A Localized Case Study in Advocating for Streets that Serve All Users and Modes

David Shorr and Kathleen Sullivan are independent evaluation consultants who help community organizers, nonprofits and grantmakers boost their impact in the policy and political arena. They can be found on Twitter: @David_Shorr and @Katilist.

By the mid-2010s the Central Wisconsin community of Stevens Point seemed poised to become much more bike- and pedestrian-friendly.  Shortly after his election in 2016, Alderperson Shorr and other local officials welcomed a visit by a representative of the League of American Bicyclists (LAB). City leaders were proud of having bronze status as a bicycle-friendly community and aspired to silver status. The LAB representative told the group what it would take to raise the community’s bike-friendliness game. The key point: bike trails for recreation are one thing, and bike lanes for transportation are another. In particular, the area’s 27-mile Green Circle Trail is a real treasure and a lure to tourists, but not much use for doing errands or commuting to work on bicycle. Bottom line: to get silver status there would need to be much more bicycle transportation infrastructure.

A lot of the groundwork had been laid. The community also had a detailed county bike and pedestrian plan; a declared commitment to Vision Zero; a modest set of street shoulders marked for bicycle use; and an approved $400,000 TAP grant for 13 miles of new bicycle infrastructure street markings. What the community had not yet done, however, was to redraw the lanes of a heavily used arterial street.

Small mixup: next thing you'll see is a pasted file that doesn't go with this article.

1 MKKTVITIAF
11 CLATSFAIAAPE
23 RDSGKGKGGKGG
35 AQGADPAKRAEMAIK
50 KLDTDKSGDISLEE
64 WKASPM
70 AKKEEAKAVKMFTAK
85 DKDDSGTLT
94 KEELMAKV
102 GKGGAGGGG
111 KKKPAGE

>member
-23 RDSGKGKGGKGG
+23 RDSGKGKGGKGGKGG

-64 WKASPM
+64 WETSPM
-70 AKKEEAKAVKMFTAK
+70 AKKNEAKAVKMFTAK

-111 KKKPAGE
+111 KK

As a new city councilmember, David championed a four-to-three conversion for Stanley Street (which runs through his council district and three others) thinking it was a natural follow-through on previous solid commitments. But as it became clear, the county plan, Vision Zero resolution, and TAP grant represented merely a declaratory policy of bike- and pedestrian-friendliness. They didn’t really mean that the community was committed to divvying up the public right of way and forcing cars to share the road (even though the changes in the TAP grant represented more of a commitment than many realized). The debate over Stanley Street brought these tradeoffs on the design and use of the streets to the fore. Stevens Point had talked the talk, but was it ready to walk the walk?

The coauthors’ professional role as evaluators—and earlier careers as advocates—makes us keenly interested in how advocates and organizers can achieve change when the politics become tangled. As we examined the Stanley Street road diet case, it seemed important to look squarely at the reasons local transportation equity fights get so messy and how to deal with that messiness. The context of a small city of 26,000 with a part-time city council also brought in a number of interesting constraints and considerations. 

As the coauthors did background research on local government decision-making and road diet controversies generally, we observed that many writers avoided focusing on the political and cultural battle lines shape the debate. In this paper, though, we argue the need to treat the conflict as a political obstacle to be overcome, rather than a set of substantive concerns that can be addressed with more public engagement and bridge-building. This led us to the literature on counter-advocacy and strong practices for how to deal with opponents.

The record as we read it indicates that bikelash is a determined foe in the contested public right of way. The fiercest opponents of infrastructure for bicycle commuters and pedestrians are highly unlikely to be persuaded or mollified. Therefore advocates’ only option is to build a persuasive enough case and the policy momentum necessary to prevail. Think of it as achieving policy change through perseverance and pushing through resistance all the way to the finish line. 

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